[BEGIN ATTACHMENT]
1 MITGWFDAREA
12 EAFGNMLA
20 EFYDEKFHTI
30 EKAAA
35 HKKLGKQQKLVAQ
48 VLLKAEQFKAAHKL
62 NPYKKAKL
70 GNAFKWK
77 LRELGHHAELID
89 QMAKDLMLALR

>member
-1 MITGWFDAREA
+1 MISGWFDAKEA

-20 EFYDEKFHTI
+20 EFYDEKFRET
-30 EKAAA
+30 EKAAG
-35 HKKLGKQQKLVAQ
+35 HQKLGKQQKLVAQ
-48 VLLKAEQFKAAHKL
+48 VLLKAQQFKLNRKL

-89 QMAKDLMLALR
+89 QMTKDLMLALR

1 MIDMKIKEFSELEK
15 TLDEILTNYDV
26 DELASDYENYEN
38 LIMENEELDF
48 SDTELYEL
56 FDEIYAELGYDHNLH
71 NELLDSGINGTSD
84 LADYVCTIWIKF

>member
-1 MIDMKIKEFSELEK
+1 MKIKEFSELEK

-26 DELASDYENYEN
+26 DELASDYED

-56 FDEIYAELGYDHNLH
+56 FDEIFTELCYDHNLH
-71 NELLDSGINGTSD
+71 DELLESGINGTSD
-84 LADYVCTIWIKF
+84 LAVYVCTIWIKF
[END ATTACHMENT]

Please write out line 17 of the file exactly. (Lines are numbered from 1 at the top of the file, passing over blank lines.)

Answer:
+30 EKAAG